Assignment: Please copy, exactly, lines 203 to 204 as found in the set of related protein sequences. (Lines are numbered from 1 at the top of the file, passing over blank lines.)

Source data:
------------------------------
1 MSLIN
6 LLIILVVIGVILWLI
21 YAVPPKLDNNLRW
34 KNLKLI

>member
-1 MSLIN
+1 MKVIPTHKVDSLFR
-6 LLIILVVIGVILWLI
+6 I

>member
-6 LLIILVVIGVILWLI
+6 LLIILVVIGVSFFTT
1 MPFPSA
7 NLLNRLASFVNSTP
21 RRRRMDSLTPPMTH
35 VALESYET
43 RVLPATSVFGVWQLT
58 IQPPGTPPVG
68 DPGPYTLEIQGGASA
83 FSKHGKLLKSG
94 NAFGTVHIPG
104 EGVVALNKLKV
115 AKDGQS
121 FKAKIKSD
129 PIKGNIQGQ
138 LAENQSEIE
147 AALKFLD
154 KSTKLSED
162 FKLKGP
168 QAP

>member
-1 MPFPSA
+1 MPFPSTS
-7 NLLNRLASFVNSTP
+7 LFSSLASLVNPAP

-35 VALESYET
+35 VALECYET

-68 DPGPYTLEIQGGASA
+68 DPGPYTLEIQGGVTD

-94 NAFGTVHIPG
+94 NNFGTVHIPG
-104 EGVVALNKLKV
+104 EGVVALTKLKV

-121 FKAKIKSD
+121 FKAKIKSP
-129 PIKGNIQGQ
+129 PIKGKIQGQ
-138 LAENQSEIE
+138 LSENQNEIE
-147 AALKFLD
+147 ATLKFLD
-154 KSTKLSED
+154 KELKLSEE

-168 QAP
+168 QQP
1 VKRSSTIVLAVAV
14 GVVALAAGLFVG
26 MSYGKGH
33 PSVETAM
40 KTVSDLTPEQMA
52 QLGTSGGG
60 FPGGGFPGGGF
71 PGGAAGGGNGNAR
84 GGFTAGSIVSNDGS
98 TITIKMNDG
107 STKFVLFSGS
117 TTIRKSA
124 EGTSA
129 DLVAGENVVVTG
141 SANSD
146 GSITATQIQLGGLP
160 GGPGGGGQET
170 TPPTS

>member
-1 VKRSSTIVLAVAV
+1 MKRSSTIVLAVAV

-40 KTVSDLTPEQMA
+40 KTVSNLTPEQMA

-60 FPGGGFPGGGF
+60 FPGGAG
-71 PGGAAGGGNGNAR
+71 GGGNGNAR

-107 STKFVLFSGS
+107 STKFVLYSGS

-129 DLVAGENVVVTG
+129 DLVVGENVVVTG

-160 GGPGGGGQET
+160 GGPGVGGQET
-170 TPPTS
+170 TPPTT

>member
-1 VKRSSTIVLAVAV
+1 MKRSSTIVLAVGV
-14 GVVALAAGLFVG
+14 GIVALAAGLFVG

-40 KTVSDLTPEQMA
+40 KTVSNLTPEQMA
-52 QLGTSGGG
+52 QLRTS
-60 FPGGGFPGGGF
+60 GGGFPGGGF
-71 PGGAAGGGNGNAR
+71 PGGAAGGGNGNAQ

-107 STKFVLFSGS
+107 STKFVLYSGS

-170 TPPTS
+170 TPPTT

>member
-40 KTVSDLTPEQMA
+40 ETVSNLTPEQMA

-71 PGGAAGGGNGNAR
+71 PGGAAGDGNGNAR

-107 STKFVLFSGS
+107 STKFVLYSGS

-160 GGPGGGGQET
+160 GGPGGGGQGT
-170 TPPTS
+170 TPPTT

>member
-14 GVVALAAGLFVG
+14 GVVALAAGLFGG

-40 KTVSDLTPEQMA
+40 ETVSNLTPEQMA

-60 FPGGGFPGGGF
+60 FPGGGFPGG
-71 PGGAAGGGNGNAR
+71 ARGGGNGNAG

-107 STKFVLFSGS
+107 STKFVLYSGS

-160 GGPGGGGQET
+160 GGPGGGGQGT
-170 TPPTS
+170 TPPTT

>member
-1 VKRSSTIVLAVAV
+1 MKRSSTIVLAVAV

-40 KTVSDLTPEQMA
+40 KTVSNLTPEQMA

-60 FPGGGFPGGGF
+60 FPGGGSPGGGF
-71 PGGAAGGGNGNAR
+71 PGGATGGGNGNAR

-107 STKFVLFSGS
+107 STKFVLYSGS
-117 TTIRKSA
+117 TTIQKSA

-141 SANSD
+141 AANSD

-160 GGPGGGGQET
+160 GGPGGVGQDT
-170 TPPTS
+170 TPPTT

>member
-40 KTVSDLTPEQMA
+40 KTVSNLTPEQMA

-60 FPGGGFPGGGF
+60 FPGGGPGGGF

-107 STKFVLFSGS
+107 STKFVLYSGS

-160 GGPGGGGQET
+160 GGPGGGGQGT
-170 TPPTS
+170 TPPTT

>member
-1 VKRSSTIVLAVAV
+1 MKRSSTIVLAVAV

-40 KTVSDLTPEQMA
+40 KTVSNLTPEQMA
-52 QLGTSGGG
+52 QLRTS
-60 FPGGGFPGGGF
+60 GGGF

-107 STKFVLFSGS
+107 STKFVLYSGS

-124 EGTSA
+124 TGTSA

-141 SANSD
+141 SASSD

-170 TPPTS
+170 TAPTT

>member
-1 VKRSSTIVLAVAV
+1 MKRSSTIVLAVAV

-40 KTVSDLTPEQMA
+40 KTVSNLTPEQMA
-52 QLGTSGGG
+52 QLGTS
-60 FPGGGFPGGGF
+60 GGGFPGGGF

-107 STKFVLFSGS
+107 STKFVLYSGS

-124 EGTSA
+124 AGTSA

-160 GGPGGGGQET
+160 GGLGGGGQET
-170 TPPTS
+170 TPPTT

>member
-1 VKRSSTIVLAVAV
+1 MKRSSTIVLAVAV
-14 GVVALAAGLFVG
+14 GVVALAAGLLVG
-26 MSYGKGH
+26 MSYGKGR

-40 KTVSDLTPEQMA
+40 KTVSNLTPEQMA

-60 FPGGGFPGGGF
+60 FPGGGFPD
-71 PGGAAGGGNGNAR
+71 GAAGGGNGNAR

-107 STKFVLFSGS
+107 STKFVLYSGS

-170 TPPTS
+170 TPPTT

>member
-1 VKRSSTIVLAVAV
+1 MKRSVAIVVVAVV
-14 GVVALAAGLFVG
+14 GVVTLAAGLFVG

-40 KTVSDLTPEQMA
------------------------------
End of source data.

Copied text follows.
-26 MSYGKGH
+26 MSYGKGR